We are here to encourage the development of gifted young singers and to stimulate the growth of New York City's invaluable chamber opera companies. But we will not neglect the Metropolitan Opera either. Get ready for bouquets and brickbats.

Saturday, May 26, 2018


Jennifer Gliere as Violetta in a confrontation with Robert Garner as Giorgio Germont

People constantly ask us what our favorite opera is.  There are so many operas that we love and we never know how to answer the question. But if push comes to shove (or story comes to score), we must say that it is Verdi's masterpiece La Traviata. On this touching tale, so revelatory of 19th c. morality, Giuseppe Verdi lavished his most consistently gorgeous melodies, so revealing of the characters inner lives.

Violetta, the ultimate "party girl" reveals both an ability to abandon herself to love and a dignity of spirit when asked to make the ultimate sacrifice. Although we are sure that all four sopranos in the rotating casts of Amore Opera were topnotch, we are very glad to have heard Jennifer Gliere for the first time. The scintillating timbre of her soprano and the artistic way in which she employed it were enhanced by some fine acting that made us care about Violetta's tragic fate.

Never having seen the 1853 play La Dame aux camélias by Alexandre Dumas, fils, upon which Francesco Maria Piave's libretto is based, we cannot say whether the sympathy we feel is based upon the story, the libretto, the music, or the performance.  Let us just say they all contributed.

Although the story is very much one of the 18th and 19th c. and consequently very resistant to updating (as evidenced by the meretricious version at the Metropolitan Opera), a 21st c. woman can still relate to Violetta's first act ambivalence. At some point in a woman's life, she weighs her independence against the delights of romance. What arias better express this ambivalence than "Ah, fors' è lui" and "Sempre libera". Ms. Gliere invested the first aria with melting legato and the second with fiery fioritura.

Baritone Robert Garner, whose performances regularly impress us, was just as impressive last night as Giorgio Germont. We want to detest this character for ruining the happy romance of his son Alfredo with Violetta, who has given up her self-destructive partying for love. But this provincial papa is just as much a victim of circumstance as is Violetta. He lives in a morally judgmental world in which his son's behavior puts a stain on the family name and threatens his daughter's impending marriage.

In consequence, a good baritone can turn our negative feelings in a sympathetic direction and Mr. Garner's performance did just that. The harsh coloration of his voice and hostile demeanor gave way to softer tone and gesture as the bullying turned into manipulation in "Pura siccome un angelo". He even played the God card! Poor Violetta was no match for him. But by the end of their confrontation, he was impressed by her dignity and expressed sympathy for her plight.  It was a remarkable performance.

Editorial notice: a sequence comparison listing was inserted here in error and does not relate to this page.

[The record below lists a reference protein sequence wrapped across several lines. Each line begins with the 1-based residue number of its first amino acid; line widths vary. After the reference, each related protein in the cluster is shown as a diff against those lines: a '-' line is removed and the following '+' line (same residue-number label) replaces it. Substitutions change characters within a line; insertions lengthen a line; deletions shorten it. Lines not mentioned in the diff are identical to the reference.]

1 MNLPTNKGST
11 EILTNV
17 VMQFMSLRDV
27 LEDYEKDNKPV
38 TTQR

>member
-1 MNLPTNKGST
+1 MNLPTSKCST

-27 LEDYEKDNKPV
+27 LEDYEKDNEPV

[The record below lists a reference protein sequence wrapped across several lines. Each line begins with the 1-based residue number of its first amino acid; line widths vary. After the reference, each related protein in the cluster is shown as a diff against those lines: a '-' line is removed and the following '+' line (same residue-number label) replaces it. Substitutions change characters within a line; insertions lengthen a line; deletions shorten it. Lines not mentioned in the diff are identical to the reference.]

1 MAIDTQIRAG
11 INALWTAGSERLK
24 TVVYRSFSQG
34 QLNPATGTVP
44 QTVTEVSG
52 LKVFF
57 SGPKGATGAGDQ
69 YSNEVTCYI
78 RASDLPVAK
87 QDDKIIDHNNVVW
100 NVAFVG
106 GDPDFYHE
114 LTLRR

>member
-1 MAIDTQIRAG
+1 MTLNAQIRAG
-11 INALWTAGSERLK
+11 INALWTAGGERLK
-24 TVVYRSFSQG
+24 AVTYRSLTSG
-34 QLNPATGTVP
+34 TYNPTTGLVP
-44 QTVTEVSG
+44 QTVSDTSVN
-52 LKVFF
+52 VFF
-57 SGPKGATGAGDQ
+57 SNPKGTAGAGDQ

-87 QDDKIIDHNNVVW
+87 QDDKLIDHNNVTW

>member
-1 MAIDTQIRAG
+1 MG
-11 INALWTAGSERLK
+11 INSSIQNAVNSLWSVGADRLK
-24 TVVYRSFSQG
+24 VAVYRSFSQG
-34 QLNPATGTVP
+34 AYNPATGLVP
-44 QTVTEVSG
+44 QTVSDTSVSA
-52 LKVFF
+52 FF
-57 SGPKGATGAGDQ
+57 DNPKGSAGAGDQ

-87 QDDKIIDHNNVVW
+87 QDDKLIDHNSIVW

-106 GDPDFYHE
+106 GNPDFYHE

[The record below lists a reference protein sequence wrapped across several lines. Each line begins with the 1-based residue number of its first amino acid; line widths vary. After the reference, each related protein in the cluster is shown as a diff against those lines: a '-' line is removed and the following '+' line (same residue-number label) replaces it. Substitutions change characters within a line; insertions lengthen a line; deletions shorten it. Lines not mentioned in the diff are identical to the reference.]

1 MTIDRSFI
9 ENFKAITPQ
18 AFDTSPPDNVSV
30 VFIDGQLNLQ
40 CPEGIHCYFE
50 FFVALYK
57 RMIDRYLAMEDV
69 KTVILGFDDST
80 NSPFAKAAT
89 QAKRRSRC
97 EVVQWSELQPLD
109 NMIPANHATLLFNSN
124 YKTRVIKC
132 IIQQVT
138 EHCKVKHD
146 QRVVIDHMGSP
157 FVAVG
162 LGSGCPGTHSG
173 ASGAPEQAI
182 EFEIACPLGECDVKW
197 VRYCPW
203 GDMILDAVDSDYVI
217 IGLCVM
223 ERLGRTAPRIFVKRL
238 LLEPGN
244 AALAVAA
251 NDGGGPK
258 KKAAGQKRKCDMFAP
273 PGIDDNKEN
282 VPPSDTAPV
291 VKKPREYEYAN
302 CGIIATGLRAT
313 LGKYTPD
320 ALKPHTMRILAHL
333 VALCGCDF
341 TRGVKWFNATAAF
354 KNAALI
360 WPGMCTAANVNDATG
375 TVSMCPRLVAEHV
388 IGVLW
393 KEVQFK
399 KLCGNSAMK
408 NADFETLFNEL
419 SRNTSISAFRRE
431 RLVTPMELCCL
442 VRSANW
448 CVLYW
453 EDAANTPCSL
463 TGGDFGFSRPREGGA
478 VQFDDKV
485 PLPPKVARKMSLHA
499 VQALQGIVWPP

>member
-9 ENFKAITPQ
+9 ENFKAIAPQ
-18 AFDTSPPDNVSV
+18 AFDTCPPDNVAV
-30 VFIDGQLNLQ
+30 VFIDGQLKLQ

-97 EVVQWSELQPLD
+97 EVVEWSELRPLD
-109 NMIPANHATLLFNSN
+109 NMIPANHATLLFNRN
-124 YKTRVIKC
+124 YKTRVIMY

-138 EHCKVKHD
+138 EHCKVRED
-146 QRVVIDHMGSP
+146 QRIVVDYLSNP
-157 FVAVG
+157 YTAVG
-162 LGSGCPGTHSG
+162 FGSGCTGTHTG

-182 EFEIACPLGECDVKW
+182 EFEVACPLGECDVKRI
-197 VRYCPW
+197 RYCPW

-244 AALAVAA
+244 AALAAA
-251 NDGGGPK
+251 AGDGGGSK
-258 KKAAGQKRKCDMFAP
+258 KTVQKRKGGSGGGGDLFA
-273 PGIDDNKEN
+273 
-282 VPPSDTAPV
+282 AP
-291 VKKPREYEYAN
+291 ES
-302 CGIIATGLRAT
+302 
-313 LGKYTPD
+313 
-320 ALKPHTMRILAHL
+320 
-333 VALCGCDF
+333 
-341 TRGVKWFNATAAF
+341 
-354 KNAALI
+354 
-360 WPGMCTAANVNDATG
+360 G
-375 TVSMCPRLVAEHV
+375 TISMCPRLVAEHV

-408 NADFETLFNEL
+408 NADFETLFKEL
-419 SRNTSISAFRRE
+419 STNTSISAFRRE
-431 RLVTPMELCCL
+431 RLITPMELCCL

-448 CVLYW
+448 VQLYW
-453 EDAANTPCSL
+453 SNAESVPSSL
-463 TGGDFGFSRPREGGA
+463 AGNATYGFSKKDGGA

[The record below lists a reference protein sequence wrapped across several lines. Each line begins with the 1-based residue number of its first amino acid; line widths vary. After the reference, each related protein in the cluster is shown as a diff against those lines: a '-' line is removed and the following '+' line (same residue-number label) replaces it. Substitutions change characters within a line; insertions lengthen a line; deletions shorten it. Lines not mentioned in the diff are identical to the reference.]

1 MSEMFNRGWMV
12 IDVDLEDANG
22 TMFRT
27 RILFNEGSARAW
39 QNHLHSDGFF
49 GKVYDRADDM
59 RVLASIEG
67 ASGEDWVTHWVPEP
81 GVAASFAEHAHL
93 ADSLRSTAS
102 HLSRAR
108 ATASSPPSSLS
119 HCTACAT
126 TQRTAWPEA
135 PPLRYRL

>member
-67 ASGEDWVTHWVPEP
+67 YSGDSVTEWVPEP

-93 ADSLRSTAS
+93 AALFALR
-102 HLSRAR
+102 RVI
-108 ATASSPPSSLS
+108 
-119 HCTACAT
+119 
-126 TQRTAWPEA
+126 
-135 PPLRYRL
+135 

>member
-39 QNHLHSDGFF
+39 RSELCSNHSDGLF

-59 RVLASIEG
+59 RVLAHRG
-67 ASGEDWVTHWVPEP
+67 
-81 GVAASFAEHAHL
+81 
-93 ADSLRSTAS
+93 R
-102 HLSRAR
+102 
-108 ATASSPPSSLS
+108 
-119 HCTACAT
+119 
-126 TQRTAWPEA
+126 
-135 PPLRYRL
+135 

The passionate young Alfredo was sung by tenor Gerardo Gaytán, as capable of vicious retaliation toward Violettta's apparent rejection as he was of tender love in "De' miei bollenti spiriti". 

Mezzo-soprano Hannah Kramer made a vivacious Flora and soprano Emily Evelyn Way was a supportive Annina.  Brinson Keeley was appropriately distasteful in the baritone role of the entitled and possessive Baron Douphol, Violetta's on-again-off-again "patron". Justin Randolph sang the tenor role of Gastone, the Vicomte who brought Alfredo to Violetta's home, thus setting the plot in motion.

Under the direction of Susan Morton, the chorus of partygoers sang well. Under the baton of Musical director Maestro Douglas Martin, the orchestra played well for the most part, hampered only occasionally by some tonality problems in the string section.

We have previously pointed out that singers make the best directors.  Nathan Hull-- Founder, Artistic Director, and Stage Director--succeeded in making the action believable and meaningful with several small touches. For example, one of the "aristocratic" partygoers took unwelcome physical liberties with one of the serving girls. After the partygoers left, Violetta wanted to toast her independence and searched amid the discarded glasses and bottles for some leftover champagne to pour into her glass. We blushed as we recalled doing the exact same thing! What a humanizing touch!

We could go on and on but urge you to see for yourself what a good director can do with a traditional production. We far prefer such a modus operandi over the total transmogrification and irrational updating we have been exposed to lately.

Scenic Design by Richard Cerullo was consistently appropriate as were the costumes of Cynthia Psoras--with one minor exception. La cravate noire was not appropriate evening attire in the mid 19th c. Given the cost of renting tailcoats we are totally willing to accept such a minor flaw!

Choreography by Aurora Reyes provided some colorful Spanish dancing at Flora's party, the gaiety setting us up for the violent confrontation that followed.

There will be a performance tonight and another Sunday afternoon, with different casts. You couldn't find better entertainment. Our high opinion was reflected in the standing ovation and thunderous applause the cast received from a packed house.

(c) meche kroop

No comments:

Post a Comment